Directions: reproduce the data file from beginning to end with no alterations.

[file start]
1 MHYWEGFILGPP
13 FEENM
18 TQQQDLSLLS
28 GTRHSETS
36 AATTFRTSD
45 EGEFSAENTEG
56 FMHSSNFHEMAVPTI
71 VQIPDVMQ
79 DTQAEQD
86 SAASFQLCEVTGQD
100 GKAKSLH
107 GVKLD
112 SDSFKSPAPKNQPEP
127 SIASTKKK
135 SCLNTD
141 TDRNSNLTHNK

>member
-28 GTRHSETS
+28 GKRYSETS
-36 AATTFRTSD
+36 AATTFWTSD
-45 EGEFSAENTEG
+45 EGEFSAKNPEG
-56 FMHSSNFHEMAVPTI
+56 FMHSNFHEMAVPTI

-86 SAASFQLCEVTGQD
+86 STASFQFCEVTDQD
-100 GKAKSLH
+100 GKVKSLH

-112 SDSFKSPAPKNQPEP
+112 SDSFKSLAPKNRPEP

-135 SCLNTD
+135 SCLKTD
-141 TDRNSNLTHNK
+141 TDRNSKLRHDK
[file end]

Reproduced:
1 MHYWEGFILGPP
13 FEENM
18 TQQQDLSLLS
28 GTRHSETS
36 AATTFRTSD
45 EGEFSAENTEG
56 FMHSSNFHEMAVPTI
71 VQIPDVMQ
79 DTQAEQD
86 SAASFQLCEVTGQD
100 GKAKSLH
107 GVKLD
112 SDSFKSPAPKNQPEP
127 SIASTKKK
135 SCLNTD
141 TDRNSNLTHNK

>member
-28 GTRHSETS
+28 GKRYSETS
-36 AATTFRTSD
+36 AATTFWTSD
-45 EGEFSAENTEG
+45 EGEFSAKNPEG
-56 FMHSSNFHEMAVPTI
+56 FMHSNFHEMAVPTI

-86 SAASFQLCEVTGQD
+86 STASFQFCEVTDQD
-100 GKAKSLH
+100 GKVKSLH

-112 SDSFKSPAPKNQPEP
+112 SDSFKSLAPKNRPEP

-135 SCLNTD
+135 SCLKTD
-141 TDRNSNLTHNK
+141 TDRNSKLRHDK